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Bruins dismantle Penguins in Game 2, take control of series

Posted by Steve Silva, Boston.com Staff  June 4, 2013 02:59 AM

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PITTSBURGH -- It can't be this easy, can it?

The Bruins were road warriors again in Pittsburgh, but this time they got the job done with a high-precision offense to go along with stellar defense and goaltending.

Boston scored early, often, and now returns home with a two-games-to-none lead after a 6-1 thrashing of the top-seeded Penguins Monday night.

Fans were just getting settled in their seats at the Consol Energy Center when slumping Pens star Sidney Crosby turned over the puck and the speedy Brad Marchand fired one past Tomas Vokoun 28 seconds in the game to get the B's off to the good start they were looking for in Game 2.

"The puck kind of bounced on [Crosby] there and went up in the air and I just came through and knocked it down," Marchand said from his locker after the game. "And when I was going in two sticks were on me so I just wanted to make sure I got a shot off and lucky enough to get in."

Marchand, who brought his A-game after scoring only two goals in the Bruins’ first 13 postseason contests, would score twice during a four-goal first period that left the home crowd stunned as the teams headed to the locker rooms when the first buzzer sounded.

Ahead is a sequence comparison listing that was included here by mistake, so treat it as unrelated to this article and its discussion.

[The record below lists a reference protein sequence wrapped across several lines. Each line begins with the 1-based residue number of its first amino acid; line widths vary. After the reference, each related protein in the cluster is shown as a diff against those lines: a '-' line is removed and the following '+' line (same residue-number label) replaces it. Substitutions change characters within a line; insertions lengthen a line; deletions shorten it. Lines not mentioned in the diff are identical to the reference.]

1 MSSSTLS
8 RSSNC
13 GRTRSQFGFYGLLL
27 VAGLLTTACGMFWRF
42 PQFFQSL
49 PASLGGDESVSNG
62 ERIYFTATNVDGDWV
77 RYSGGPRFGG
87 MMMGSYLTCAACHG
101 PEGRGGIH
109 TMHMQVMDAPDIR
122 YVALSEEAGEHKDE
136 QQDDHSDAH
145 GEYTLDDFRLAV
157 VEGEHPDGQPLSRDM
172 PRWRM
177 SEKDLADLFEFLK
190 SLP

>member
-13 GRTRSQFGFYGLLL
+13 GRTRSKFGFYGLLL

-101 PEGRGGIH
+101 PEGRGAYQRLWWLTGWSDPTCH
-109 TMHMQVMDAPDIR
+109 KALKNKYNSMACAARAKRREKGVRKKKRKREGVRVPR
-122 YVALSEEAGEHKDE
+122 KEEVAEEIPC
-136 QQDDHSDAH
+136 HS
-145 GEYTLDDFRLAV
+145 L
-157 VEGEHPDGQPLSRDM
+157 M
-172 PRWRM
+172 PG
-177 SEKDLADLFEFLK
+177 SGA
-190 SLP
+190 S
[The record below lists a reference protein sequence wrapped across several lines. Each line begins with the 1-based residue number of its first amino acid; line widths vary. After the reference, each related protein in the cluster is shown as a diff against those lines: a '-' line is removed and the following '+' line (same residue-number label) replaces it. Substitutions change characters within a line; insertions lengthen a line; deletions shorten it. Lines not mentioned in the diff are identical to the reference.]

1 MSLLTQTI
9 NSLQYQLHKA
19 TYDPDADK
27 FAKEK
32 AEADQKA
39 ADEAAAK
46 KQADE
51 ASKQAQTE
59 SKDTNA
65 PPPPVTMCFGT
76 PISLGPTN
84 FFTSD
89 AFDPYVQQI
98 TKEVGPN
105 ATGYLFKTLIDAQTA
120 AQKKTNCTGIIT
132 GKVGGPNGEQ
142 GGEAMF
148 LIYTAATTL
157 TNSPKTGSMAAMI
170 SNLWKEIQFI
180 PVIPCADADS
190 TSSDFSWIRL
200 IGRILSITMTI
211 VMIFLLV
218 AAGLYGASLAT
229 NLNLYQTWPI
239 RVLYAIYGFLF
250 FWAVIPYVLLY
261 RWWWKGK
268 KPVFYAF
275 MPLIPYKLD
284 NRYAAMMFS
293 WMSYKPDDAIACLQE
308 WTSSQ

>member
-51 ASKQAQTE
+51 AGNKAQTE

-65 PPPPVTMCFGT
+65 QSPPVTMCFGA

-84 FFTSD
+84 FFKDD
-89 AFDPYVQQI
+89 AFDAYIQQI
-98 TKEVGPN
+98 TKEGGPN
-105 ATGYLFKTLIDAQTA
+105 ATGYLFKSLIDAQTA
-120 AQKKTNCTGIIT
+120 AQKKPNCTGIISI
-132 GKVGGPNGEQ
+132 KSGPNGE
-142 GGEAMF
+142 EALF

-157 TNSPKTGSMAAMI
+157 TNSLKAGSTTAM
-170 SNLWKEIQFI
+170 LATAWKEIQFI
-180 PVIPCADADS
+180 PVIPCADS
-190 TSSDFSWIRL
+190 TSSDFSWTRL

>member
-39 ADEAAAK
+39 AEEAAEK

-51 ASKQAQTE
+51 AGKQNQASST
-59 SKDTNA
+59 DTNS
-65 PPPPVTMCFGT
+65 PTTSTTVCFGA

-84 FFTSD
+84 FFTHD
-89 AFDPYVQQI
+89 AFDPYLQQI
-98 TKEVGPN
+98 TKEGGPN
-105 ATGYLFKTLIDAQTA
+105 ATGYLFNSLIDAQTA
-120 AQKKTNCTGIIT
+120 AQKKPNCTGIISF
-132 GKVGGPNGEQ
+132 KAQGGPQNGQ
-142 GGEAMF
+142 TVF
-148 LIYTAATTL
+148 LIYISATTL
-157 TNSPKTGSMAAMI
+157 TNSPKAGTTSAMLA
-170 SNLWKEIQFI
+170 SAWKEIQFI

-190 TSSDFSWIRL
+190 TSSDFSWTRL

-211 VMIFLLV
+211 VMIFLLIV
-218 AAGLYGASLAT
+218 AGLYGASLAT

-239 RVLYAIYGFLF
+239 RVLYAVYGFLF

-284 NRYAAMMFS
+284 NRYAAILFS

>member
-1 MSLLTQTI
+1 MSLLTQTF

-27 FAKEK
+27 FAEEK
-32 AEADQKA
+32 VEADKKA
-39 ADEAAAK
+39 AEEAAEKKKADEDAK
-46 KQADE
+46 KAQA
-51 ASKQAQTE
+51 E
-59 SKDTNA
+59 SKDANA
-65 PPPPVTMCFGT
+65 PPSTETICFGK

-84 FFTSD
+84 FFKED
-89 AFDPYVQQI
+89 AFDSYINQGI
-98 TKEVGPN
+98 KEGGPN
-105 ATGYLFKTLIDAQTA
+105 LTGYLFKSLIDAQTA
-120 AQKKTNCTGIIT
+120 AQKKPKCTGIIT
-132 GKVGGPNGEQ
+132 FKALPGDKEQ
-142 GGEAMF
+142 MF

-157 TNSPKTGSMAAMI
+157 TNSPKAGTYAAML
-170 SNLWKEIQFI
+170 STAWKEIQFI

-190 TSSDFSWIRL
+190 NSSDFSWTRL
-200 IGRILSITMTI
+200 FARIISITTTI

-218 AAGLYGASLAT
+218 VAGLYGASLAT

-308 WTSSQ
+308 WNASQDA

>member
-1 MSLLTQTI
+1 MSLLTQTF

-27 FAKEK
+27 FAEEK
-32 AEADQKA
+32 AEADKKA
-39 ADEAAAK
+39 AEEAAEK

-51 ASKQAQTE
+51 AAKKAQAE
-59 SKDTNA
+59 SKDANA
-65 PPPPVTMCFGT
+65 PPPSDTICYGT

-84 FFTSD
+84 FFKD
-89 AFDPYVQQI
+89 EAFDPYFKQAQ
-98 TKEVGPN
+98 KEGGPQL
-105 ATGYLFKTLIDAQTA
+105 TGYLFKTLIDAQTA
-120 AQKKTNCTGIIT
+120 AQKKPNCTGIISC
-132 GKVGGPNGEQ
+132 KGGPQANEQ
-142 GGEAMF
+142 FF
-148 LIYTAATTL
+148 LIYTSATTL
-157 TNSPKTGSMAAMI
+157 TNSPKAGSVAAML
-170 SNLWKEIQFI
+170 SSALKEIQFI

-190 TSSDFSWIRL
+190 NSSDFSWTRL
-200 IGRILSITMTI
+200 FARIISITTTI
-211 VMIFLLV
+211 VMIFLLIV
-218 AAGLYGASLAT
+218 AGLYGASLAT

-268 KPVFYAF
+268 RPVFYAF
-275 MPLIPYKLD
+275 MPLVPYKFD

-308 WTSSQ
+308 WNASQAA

"We wanted to make sure we had a big start, we knew they were going to come out very hard and we wanted to make sure we weathered the storm," Marchand said. "It was nice to get a couple early and we did a good job of not letting up after that."

The Bruins went up 2-0 in the first when Nathan Horton scored at 14:37 on a rebound off Pens net minder Tomas Vokoun.

That goal was followed by fellow linemate David Krejci at 16:31 on a rarely seen, super smooth extended passing play set it up when Horton centered it to Milan Lucic who then floated it to Krejci who hammered the puck home.

Penguins coach Dan Bylsma then pulled Vokoun and replaced him with former starter Marc-Andre Fleury.

The Pens' Brandon Sutter scored next on a strong rush up the right side, finishing up top, stick side on red-hot Bruins goaltender Tuukka Rask to get the Penguins within two goals and reignite the crowd.

Then came the backbreaker for Pittsburgh.

While Penguins fans were still roaring over the Sutter score, Marchand took the wind out of their sails when he fired one just under the crossbar on Fleury, killing the Pens' momentum 25 seconds after the Pittsburgh score and sending the Penguins faithful into intermission well shaken.

“Yeah, it was good for us,” Marchand said. “They were getting some momentum off that goal there and we did a good job at kind of crushing that and it's always a tough thing when a team scores after another one scores a big goal so we're happy that we were able to do that.”